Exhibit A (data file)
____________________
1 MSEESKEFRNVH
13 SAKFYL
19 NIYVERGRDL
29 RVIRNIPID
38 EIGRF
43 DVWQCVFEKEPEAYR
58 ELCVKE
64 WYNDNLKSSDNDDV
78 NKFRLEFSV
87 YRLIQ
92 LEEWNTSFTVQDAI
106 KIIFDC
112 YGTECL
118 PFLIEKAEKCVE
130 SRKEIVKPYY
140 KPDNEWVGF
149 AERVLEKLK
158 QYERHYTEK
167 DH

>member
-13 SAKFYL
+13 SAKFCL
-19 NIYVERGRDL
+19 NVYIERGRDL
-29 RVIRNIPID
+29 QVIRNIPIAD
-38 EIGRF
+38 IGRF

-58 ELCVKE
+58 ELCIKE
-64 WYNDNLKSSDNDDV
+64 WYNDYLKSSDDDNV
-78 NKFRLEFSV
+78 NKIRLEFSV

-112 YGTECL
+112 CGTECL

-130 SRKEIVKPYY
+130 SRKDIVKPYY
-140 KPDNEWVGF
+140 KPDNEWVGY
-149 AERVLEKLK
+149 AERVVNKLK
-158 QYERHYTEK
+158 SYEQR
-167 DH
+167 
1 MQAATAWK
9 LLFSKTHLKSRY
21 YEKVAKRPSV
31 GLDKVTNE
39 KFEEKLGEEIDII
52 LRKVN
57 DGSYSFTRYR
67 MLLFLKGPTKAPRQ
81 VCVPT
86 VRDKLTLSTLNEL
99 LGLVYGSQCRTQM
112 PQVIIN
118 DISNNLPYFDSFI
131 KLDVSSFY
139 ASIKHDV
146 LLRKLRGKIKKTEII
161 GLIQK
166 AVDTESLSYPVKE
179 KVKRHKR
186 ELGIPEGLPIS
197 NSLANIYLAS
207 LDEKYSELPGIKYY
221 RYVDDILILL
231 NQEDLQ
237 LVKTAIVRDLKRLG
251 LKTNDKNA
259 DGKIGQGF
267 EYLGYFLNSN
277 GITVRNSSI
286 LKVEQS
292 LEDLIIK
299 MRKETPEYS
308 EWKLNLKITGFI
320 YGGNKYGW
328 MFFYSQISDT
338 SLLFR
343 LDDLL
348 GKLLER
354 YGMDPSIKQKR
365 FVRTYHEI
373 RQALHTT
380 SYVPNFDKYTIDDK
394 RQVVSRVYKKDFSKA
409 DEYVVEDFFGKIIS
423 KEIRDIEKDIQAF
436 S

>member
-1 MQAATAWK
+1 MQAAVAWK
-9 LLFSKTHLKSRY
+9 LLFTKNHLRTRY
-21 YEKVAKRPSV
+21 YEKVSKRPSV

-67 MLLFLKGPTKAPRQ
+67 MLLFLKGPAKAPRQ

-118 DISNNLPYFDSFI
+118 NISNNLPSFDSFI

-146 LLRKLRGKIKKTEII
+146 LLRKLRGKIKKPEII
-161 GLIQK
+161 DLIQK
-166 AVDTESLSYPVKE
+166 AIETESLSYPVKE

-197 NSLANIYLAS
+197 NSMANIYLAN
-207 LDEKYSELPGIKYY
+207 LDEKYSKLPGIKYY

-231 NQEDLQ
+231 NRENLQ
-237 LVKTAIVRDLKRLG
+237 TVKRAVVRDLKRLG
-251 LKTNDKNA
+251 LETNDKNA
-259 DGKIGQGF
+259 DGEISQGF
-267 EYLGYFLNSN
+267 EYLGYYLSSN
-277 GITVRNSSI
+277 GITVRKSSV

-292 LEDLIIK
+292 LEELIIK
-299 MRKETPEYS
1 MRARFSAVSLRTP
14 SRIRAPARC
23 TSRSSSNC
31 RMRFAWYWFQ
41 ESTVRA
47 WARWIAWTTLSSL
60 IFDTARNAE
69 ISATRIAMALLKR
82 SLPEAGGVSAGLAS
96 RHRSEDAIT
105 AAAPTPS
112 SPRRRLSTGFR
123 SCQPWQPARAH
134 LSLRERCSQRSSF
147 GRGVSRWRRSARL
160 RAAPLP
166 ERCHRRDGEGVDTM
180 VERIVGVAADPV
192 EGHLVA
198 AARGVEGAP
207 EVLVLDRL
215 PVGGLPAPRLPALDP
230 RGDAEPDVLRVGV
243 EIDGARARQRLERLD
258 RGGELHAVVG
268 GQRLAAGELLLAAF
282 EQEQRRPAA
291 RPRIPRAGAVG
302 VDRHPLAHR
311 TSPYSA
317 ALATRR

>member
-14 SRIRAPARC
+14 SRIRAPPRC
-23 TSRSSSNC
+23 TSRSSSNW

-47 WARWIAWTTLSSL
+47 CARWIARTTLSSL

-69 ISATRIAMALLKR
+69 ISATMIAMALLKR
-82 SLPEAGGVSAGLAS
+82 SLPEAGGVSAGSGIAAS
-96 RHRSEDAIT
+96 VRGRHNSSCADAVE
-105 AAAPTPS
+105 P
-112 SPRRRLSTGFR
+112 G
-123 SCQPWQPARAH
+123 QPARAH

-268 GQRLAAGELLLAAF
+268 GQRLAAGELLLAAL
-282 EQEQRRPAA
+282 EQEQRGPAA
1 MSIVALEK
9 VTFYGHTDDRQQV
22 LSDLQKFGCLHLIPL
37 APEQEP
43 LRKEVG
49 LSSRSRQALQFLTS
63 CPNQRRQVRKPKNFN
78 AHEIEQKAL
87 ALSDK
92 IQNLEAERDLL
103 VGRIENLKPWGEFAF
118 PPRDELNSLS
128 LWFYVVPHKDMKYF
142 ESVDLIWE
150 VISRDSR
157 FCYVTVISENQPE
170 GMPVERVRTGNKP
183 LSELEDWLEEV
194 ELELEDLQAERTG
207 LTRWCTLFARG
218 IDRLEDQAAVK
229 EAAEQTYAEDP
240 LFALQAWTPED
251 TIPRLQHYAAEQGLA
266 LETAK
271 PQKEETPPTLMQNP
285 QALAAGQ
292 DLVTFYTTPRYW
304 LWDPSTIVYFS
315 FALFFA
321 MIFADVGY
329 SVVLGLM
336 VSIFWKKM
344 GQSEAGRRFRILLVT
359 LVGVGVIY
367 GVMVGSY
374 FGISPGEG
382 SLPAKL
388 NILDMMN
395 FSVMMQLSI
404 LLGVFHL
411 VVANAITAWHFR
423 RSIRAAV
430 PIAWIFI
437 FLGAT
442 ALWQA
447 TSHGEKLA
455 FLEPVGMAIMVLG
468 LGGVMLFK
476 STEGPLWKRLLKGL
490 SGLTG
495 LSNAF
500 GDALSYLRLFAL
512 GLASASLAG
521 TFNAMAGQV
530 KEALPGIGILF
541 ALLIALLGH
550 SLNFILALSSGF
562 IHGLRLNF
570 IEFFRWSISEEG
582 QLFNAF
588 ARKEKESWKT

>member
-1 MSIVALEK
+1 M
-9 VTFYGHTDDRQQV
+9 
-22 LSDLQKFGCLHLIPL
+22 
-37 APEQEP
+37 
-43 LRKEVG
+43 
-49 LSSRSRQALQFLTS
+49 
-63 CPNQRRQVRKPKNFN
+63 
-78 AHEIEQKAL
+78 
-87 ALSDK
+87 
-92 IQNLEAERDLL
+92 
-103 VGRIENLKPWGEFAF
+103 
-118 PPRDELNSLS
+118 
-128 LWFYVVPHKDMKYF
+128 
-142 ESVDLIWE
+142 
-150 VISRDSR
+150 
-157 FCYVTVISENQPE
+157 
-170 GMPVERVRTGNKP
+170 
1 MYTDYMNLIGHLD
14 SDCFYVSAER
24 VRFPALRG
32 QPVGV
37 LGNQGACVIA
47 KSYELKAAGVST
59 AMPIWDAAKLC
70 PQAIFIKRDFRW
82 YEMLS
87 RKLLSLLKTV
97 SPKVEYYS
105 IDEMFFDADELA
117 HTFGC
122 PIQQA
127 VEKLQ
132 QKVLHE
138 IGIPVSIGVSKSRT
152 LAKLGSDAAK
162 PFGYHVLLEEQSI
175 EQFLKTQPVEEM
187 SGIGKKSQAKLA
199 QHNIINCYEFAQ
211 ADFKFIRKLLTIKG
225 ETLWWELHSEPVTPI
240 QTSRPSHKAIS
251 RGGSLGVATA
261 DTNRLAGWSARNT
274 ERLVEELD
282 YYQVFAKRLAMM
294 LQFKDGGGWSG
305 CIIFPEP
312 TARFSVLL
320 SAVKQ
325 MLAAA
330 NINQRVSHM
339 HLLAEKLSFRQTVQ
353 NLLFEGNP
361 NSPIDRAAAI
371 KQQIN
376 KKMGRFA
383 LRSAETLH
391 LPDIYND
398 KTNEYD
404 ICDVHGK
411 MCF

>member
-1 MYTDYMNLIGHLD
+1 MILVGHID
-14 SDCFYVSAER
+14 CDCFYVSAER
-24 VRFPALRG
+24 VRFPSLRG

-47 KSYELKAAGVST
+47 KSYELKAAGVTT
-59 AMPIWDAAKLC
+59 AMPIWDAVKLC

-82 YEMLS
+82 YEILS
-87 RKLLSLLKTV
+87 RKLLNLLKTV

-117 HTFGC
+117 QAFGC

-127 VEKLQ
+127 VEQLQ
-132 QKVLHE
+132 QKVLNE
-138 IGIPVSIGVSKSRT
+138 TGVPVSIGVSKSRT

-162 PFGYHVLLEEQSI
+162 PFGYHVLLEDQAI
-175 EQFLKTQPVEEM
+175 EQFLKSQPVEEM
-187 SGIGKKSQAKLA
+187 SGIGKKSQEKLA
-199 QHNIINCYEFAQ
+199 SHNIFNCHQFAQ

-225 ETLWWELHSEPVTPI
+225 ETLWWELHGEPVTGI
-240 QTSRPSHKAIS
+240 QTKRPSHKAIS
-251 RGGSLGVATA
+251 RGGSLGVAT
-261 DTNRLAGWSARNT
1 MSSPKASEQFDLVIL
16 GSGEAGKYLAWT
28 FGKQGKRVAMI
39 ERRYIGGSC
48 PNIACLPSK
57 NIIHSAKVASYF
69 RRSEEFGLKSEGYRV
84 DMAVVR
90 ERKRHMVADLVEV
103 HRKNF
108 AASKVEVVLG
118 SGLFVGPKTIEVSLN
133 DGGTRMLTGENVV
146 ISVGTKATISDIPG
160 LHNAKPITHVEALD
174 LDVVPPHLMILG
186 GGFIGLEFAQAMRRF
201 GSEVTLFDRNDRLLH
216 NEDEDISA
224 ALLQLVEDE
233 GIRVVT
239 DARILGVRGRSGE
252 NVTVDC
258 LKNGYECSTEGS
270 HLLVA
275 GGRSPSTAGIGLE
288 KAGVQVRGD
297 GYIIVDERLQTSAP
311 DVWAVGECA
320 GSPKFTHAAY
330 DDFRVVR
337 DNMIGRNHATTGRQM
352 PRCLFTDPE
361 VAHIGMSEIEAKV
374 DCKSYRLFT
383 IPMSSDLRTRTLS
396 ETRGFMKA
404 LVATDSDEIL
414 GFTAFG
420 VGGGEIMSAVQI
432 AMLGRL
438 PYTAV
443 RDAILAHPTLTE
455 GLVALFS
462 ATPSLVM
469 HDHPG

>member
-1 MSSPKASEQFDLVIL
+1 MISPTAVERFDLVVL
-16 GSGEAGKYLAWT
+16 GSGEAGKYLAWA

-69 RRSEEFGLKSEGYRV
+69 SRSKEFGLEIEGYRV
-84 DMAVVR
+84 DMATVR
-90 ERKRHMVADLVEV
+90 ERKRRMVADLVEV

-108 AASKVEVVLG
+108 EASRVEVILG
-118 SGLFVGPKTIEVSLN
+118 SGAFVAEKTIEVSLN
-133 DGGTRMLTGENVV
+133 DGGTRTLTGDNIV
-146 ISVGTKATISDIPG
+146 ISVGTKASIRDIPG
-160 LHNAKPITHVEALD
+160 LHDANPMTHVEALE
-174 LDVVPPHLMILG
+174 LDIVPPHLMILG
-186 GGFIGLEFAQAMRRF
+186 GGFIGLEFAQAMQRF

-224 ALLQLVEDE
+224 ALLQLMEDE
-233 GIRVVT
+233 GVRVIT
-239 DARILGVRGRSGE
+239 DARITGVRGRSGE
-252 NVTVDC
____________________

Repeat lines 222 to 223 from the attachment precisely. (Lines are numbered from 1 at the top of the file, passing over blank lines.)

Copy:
395 FSVMMQLSI
404 LLGVFHL